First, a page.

Writing React Native has never been easier: how to do it in your browser
React Native is an amazing language. You are able to write code for both platforms at the same time. Though you might not have a great PC. Without a great PC you can’t run an emulator, and your compiling times will be low.
There is a solution for this problem. There are 2 options to develop React Native online. You have Expo Snack, and Appitr. The former being the most well known. Before we get into these websites, let’s analyse the benefits and drawbacks of developing React Native in the cloud.
Benefits of cloud development
- It does not heavily depend on your processing power/hardware. So you can develop on your old laptop, raspberry pi, etc.
- Your project is stored in the cloud. This will make sure your project isn’t accidentally deleted, or corrupted. It also brings the benefit of not having to waste your own local storage.
- Some IDE’s have GitHub integration, so you can automatically commit changes and manage pull requests for one of your GitHub repositories.
Downsides of cloud development
- Your project becomes dependent on the company that provides the IDE. This means, your code technically belongs to the company.
- If you are developing closed-source or private software, your project might get indexed and your source code could get exposed.
- The company is responsible for your code. Meaning if they mess up, your code is gone.
To me, the benefits outweigh the downsides. Though I would only say this in the case where you have to develop in the cloud (for example, on an old laptop).
Now, let’s look at Appitr and Expo Snack.
On their website they say:
It sounds very promising right? Well, it is. Let’s setup an application. First, head over to https://ide.appitr.com/. From there, you can sign up for an account. Once you get back to the homepage, you will see a card like this:
Click on it to start developing! First, it will show you some dialog asking if you want any dependencies added. I skipped this, as you can add dependencies later. After you finish the setup, a new card will show next to the “Create App” one. It will look like this:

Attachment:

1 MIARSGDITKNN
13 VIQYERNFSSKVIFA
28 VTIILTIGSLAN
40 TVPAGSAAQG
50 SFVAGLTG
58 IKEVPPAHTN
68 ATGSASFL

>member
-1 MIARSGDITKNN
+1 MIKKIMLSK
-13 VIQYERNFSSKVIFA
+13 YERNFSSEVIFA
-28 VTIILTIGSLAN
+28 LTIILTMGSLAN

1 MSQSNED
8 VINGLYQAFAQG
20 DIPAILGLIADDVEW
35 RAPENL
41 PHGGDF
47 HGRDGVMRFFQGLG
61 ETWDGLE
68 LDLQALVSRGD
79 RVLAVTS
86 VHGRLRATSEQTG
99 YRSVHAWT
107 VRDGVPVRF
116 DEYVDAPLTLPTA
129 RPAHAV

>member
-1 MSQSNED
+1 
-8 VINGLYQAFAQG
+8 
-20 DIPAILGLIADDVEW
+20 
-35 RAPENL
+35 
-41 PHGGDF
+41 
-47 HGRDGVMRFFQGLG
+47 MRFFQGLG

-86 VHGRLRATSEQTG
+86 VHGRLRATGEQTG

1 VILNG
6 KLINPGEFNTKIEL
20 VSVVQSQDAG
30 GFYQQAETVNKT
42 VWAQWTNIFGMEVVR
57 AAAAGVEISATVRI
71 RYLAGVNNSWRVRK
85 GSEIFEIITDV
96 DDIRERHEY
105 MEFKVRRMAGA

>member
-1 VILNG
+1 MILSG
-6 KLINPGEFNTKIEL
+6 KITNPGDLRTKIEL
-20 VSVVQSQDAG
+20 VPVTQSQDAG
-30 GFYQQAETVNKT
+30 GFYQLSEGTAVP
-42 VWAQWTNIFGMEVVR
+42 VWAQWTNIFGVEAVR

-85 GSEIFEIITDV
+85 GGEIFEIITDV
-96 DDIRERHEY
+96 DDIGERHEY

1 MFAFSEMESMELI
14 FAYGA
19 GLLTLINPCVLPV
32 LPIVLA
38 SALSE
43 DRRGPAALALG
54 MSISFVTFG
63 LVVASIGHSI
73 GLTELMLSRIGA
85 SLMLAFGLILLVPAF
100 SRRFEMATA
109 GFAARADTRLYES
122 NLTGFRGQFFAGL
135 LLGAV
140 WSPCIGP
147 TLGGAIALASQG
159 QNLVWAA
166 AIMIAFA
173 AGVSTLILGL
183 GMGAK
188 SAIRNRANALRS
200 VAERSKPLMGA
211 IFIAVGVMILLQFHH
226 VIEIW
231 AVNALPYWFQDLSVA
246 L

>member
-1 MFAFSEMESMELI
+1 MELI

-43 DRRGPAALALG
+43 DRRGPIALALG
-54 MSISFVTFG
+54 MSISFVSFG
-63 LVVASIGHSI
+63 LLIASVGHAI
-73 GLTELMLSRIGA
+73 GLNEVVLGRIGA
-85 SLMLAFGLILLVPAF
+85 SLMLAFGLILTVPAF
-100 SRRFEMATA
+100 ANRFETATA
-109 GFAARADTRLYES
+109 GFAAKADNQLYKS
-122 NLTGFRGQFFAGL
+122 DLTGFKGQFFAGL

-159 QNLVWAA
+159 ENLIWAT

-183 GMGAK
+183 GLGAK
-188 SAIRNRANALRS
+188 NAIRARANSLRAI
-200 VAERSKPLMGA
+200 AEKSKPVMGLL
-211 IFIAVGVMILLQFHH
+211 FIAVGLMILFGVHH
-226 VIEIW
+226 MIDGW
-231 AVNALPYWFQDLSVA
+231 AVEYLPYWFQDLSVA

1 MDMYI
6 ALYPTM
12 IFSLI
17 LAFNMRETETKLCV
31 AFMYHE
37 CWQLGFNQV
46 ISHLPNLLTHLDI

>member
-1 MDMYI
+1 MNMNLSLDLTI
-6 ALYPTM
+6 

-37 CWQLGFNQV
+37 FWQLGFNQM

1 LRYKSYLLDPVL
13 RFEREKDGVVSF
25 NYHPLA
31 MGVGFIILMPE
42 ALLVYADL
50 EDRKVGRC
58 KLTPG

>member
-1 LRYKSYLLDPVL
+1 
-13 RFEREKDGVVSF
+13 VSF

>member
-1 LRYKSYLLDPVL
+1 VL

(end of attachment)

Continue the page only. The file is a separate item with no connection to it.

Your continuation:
“understood rice” is just the random name assigned to my project. Click on the phone icon to go to the IDE.
The IDE itself wont be as polished as Sublime, or VS Code for example. Though it gets the job done. Here’s a screenshot of the IDE:
Let’s look at the features of Appitr:
- Dependency support. You can add any dependencies you wish
- Has IntelliSense/code completion
- Allows you to have private projects
These 3 features are quite fundamental parts of cloud IDE’s.
Appitr renders the application in your browser, it doesn’t go through any emulators, etc. It simply virtualises the mobile phone.
Expo Snack is the most known React Native web IDE. It’s the most known for a reason. Snack is very basic, yet gives a lot of great features. You don’t even need an account to create a Snack. Just head to: https://snack.expo.io/ and a randomly named Snack will be created for you.
Here is what the IDE looks like:
Just like Appitr, Expo offers code completion and “IntelliSense”. It also supports dependencies. Expo offers the webview the same as Appitr.
The reason Expo stands out, is because of their standalone Android and iOS app. This allows you to connect to your IDE and compile it on your phone. So it becomes fully native. This eliminates problems of styling issues, and allows use of components like the camera and accelerometer/gyroscope.
Appitr vs Expo?
Here is where I tell you about the drawbacks of each one. The drawbacks with Appitr are:
- You can’t export your project. Once you have completed your application, you have to copy each file one by one.
This is a considerable drawback, however Appitr is still in beta. New features are constantly being added
2. Only WebView modes are available for rendering.
This isn’t much of a drawback, but it doesn’t give true nativeness like Expo’s Android and iOS apps do.
Here are the drawbacks with Expo Snack:
- No private projects.
Expo’s reasoning behind this is that everyone should be able to learn for others projects. This isn’t great in certain circumstances. If you are developing proprietary software, you run the risk of someone finding your source code.
However, it is possible to use the web editor/client locally without storing your project on Expo, which is what I have done for a few projects. I might do a post on how to do this in the future.
You can use both Appitr and Expo for development, they are great options!
My personal preference is Expo, as it’s much cleaner and has the mobile apps for Android and iOS.
I would recommend trying both of them out, and picking the one that is most comfortable for you.